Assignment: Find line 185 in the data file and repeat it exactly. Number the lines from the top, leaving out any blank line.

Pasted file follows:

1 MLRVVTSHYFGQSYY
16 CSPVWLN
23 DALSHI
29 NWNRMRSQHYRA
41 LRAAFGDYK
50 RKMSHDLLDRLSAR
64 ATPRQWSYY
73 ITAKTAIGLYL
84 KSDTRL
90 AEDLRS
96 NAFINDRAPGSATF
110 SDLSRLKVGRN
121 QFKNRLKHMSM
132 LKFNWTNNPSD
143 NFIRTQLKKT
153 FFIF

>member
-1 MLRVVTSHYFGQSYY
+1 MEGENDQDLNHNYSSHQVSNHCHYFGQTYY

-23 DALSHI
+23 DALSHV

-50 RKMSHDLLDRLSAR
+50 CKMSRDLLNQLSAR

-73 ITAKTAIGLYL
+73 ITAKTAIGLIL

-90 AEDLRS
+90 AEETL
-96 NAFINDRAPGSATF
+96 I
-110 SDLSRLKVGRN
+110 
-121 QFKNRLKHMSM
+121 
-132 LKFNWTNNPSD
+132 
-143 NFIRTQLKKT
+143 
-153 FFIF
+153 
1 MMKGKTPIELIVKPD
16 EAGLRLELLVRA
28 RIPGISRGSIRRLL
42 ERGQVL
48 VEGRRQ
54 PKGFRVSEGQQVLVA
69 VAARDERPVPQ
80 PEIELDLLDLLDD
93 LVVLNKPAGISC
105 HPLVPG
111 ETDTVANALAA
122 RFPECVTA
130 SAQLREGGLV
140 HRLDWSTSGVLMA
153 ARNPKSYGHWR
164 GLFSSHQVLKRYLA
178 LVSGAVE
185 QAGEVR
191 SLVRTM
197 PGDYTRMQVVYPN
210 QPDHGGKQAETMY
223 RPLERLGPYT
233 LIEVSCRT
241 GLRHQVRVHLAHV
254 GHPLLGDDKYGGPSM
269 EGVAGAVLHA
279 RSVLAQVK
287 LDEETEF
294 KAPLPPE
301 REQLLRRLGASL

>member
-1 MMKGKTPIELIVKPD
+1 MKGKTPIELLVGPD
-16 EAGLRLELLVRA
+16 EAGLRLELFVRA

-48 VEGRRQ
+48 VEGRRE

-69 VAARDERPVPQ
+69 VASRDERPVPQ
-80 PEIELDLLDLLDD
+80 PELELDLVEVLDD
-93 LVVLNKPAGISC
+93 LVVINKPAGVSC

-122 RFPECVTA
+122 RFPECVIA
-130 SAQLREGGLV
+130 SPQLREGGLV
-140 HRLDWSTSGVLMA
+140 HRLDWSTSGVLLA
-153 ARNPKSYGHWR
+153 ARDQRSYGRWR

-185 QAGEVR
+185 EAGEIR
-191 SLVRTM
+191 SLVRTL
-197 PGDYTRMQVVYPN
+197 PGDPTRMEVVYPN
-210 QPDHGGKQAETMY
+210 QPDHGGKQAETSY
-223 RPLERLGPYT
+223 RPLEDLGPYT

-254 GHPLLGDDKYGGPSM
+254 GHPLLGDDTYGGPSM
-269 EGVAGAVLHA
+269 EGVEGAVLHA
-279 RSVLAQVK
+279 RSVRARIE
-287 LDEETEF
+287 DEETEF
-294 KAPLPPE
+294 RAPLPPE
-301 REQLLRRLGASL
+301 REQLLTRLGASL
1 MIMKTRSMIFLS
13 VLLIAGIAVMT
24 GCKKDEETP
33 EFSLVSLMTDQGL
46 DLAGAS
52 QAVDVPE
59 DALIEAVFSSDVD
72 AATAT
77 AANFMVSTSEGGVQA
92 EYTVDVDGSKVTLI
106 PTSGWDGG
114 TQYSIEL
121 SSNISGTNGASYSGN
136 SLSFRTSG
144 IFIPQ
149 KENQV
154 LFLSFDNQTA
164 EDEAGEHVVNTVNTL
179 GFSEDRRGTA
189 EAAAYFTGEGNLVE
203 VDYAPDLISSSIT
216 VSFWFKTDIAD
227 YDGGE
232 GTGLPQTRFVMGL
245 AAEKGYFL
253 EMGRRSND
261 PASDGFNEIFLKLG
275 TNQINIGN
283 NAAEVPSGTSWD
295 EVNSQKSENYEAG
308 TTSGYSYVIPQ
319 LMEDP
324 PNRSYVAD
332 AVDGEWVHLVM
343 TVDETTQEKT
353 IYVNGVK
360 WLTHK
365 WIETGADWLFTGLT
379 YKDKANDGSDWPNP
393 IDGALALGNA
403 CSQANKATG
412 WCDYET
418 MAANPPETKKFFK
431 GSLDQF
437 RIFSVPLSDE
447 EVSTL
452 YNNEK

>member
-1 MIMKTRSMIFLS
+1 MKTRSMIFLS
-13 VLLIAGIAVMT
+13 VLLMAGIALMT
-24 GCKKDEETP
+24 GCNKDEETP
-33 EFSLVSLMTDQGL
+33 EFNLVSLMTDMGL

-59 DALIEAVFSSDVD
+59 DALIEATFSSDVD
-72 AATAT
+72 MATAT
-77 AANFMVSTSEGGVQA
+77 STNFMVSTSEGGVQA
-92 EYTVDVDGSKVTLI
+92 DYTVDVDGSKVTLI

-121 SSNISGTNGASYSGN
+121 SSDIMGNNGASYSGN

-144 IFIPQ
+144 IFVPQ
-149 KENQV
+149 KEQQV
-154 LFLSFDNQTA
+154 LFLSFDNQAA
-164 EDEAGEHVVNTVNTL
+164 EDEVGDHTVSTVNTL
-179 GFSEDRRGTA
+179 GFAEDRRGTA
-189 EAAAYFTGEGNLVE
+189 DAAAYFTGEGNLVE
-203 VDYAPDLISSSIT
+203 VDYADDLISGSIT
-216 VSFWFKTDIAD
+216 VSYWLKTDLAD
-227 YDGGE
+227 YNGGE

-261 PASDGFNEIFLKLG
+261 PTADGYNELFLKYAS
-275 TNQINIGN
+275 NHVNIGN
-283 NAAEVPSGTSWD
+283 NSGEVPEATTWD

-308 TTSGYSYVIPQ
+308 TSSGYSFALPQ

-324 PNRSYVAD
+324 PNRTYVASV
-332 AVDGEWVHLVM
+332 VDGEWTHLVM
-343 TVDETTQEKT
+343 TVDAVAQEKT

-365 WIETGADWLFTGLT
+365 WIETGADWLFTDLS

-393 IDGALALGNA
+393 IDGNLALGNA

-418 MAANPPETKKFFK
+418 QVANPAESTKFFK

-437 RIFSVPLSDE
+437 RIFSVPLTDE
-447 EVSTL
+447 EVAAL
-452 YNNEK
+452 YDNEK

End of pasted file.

-164 EDEAGEHVVNTVNTL